Brazil, Peru and China to specify railway details
Updated: 2015-02-16 03:48
By Zhang Yuchen(China Daily Latin America)
A stretch of Brazil's uncompleted North-South Railroad is pictured in Anapolis City September 26, 2013. [Photo/Reuters]
A China-Brazil-Peru working group will soon be composed and hold a meeting to discuss the details of a proposed transcontinental railroad in South America, said the Brazilian ambassador to China.
The proposed railway traversing South America and linking the Atlantic and Pacific oceans would be a first. The joint team will work on the deliberations and specific cost estimates of the railway and the first meeting will be held at the end of February or early March, said Valdemar Leao, the ambassador of Brazil to China, in an interview with People's Daily.
The trilateral cooperation project was jointly announced by China, Brazil and Peru when Chinese president Xi Jinping made his first South American trip following his participation in the sixth BRICS summit in Brazil last July.
This is the largest railway project proposed by Chinese leaders during an overseas trip.
Late last year, at the APEC meeting in Beijing, Peru's Ministry of Transport and Communication, Brazil's Ministry of Transport and China's National Commission of Development and Reform, signed the agreement at the Great Hall of the People on Tiananmen Square, to explore the project, called the Twin Ocean Railroad Connection.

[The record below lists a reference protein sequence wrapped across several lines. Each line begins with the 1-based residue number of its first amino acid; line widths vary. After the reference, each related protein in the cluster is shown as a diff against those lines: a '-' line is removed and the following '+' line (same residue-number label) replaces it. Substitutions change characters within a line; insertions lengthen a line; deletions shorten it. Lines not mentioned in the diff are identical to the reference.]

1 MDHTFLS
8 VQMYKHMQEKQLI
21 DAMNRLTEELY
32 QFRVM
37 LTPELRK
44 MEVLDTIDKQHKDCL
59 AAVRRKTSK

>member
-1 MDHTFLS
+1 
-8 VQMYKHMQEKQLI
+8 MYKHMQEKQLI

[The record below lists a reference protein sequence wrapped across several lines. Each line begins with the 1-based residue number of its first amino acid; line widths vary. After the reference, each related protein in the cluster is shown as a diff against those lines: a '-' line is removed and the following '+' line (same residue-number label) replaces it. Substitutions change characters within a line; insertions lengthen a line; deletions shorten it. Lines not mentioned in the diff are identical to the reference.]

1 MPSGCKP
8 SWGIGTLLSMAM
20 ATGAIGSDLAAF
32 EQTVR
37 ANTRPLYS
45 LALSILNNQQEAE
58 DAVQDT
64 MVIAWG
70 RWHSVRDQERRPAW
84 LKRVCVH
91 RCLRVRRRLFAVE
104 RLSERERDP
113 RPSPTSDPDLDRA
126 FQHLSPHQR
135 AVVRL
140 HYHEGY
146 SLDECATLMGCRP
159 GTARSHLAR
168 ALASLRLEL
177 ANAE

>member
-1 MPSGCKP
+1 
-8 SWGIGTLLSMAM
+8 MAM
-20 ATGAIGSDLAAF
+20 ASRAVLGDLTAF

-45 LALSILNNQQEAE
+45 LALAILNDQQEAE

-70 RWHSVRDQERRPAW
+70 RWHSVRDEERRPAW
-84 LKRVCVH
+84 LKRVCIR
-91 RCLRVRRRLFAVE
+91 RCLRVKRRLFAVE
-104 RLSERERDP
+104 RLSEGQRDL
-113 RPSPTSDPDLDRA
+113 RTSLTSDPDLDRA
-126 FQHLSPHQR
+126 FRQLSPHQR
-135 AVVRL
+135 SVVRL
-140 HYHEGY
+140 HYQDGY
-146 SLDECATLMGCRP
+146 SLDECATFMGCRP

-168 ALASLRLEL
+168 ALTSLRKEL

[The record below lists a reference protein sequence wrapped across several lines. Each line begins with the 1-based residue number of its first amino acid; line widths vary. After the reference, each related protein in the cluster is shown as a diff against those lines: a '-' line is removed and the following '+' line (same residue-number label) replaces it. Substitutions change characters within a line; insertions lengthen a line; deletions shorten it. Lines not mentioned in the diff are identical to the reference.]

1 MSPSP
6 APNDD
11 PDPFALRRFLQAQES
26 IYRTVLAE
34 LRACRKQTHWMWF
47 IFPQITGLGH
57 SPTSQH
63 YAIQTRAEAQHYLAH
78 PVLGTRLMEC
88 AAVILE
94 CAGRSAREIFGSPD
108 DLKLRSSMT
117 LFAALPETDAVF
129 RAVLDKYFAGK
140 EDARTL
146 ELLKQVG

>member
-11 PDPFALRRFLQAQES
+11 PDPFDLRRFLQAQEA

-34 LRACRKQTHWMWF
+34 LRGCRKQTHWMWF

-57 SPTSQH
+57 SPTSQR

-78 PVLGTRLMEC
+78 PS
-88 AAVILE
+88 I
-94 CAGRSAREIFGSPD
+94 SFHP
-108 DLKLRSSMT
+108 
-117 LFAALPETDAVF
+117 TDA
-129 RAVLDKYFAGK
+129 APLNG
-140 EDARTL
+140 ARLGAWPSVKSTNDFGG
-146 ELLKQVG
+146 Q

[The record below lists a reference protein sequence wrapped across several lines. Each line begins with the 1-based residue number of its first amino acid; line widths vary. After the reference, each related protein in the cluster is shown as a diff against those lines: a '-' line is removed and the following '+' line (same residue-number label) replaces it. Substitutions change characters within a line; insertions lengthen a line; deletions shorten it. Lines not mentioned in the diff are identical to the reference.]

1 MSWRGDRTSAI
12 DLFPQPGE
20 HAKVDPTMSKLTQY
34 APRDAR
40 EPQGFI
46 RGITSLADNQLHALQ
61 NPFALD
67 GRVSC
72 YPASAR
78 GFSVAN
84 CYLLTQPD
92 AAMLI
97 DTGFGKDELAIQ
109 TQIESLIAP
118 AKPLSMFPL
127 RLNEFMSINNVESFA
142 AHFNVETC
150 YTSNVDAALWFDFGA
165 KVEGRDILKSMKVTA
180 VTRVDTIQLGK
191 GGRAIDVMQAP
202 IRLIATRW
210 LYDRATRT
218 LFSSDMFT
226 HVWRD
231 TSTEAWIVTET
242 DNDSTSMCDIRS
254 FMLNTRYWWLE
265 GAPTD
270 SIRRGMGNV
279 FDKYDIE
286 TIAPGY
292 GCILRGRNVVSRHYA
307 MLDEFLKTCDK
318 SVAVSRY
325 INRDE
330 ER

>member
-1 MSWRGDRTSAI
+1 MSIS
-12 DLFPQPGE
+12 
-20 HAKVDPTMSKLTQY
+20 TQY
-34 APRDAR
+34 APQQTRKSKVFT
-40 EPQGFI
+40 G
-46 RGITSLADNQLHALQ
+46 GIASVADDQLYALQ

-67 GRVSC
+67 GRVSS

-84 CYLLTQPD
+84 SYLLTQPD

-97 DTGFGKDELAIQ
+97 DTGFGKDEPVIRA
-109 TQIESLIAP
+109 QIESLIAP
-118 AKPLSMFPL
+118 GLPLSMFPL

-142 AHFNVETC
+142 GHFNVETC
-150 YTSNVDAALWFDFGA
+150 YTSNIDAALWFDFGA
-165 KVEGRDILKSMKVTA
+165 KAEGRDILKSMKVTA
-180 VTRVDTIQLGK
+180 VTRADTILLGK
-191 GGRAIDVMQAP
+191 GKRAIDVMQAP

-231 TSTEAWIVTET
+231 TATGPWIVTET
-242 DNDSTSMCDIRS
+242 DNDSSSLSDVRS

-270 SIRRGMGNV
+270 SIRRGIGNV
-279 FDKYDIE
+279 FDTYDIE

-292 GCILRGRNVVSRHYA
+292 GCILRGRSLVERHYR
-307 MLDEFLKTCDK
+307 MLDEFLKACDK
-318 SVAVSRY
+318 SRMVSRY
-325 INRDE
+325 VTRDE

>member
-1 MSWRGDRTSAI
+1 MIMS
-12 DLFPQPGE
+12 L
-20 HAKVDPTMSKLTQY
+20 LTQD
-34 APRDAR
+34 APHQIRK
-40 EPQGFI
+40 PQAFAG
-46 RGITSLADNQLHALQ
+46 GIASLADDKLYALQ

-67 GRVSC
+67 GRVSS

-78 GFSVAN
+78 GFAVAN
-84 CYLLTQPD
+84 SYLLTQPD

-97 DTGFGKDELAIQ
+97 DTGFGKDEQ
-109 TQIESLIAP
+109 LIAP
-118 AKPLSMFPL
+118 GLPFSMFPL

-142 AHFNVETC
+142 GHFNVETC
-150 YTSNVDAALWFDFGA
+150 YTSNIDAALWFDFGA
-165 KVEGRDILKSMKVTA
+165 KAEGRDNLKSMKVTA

The Chinese president also proposed that a trilateral work group be established to guide their cooperation in all related aspects, including the planning, design, construction and operation of the transcontinental railway.
The rail would begin from coastal cities of Peru and end on Brazil's coast, extending about 5,000 kilometers, including 2,000 kilometers of already existing railway. The initial investment of the historical undertaking is estimated at about $60 million.
According to reports, such a railway project was mentioned for the first time in 2011, when Colombia's president, Juan Manuel Santos, said in an interview with the Financial Times that Colombia planned to cooperate with China in jointly building a railway linking the two oceans, but the news stopped there.
Brazil’s current transportation system consists mainly of the main road and railway networks, where the road capacity accounts for 60.49 percent of the total capacity and the railway only 24 percent. Railway networks are used mainly in the south, the southeast and northeast of Brazil, more than 35 percent of which was built 60 years ago with low overall efficiency.
With serious problems impacting the agricultural base in western Brazil, high road transportation costs have led to price increases of agricultural exports, affecting its international competitiveness.